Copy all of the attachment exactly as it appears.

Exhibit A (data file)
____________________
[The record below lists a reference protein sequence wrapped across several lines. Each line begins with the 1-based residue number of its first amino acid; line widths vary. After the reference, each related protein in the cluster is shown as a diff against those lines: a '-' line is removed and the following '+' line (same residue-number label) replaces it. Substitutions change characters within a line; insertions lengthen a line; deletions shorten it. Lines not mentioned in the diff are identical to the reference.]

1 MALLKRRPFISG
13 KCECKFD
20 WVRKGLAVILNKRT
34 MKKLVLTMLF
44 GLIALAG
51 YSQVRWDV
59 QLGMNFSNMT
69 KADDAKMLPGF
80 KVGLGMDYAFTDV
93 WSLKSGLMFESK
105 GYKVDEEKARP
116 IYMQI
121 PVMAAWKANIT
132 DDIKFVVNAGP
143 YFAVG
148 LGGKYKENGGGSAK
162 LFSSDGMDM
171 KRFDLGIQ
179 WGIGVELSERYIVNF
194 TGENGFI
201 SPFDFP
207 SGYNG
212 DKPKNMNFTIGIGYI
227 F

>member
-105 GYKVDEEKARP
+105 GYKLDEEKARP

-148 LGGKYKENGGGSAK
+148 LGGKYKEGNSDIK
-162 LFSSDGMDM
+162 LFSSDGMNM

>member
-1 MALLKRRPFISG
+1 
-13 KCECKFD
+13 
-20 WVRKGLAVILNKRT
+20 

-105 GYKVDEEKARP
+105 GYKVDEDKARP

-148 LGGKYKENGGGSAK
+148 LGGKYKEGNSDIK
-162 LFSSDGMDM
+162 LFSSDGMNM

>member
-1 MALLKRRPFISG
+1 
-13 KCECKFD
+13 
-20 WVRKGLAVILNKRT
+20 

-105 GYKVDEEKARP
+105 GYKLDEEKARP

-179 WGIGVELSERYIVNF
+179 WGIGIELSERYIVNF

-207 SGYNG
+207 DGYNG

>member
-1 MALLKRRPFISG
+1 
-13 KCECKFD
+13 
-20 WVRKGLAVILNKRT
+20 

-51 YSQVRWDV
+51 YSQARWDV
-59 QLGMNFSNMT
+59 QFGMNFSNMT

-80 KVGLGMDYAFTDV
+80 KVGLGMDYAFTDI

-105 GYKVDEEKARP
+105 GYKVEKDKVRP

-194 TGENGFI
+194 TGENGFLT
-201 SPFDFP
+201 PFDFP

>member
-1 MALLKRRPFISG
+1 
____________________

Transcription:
[The record below lists a reference protein sequence wrapped across several lines. Each line begins with the 1-based residue number of its first amino acid; line widths vary. After the reference, each related protein in the cluster is shown as a diff against those lines: a '-' line is removed and the following '+' line (same residue-number label) replaces it. Substitutions change characters within a line; insertions lengthen a line; deletions shorten it. Lines not mentioned in the diff are identical to the reference.]

1 MALLKRRPFISG
13 KCECKFD
20 WVRKGLAVILNKRT
34 MKKLVLTMLF
44 GLIALAG
51 YSQVRWDV
59 QLGMNFSNMT
69 KADDAKMLPGF
80 KVGLGMDYAFTDV
93 WSLKSGLMFESK
105 GYKVDEEKARP
116 IYMQI
121 PVMAAWKANIT
132 DDIKFVVNAGP
143 YFAVG
148 LGGKYKENGGGSAK
162 LFSSDGMDM
171 KRFDLGIQ
179 WGIGVELSERYIVNF
194 TGENGFI
201 SPFDFP
207 SGYNG
212 DKPKNMNFTIGIGYI
227 F

>member
-105 GYKVDEEKARP
+105 GYKLDEEKARP

-148 LGGKYKENGGGSAK
+148 LGGKYKEGNSDIK
-162 LFSSDGMDM
+162 LFSSDGMNM

>member
-1 MALLKRRPFISG
+1 
-13 KCECKFD
+13 
-20 WVRKGLAVILNKRT
+20 

-105 GYKVDEEKARP
+105 GYKVDEDKARP

-148 LGGKYKENGGGSAK
+148 LGGKYKEGNSDIK
-162 LFSSDGMDM
+162 LFSSDGMNM

>member
-1 MALLKRRPFISG
+1 
-13 KCECKFD
+13 
-20 WVRKGLAVILNKRT
+20 

-105 GYKVDEEKARP
+105 GYKLDEEKARP

-179 WGIGVELSERYIVNF
+179 WGIGIELSERYIVNF

-207 SGYNG
+207 DGYNG

>member
-1 MALLKRRPFISG
+1 
-13 KCECKFD
+13 
-20 WVRKGLAVILNKRT
+20 

-51 YSQVRWDV
+51 YSQARWDV
-59 QLGMNFSNMT
+59 QFGMNFSNMT

-80 KVGLGMDYAFTDV
+80 KVGLGMDYAFTDI

-105 GYKVDEEKARP
+105 GYKVEKDKVRP

-194 TGENGFI
+194 TGENGFLT
-201 SPFDFP
+201 PFDFP

>member
-1 MALLKRRPFISG
+1 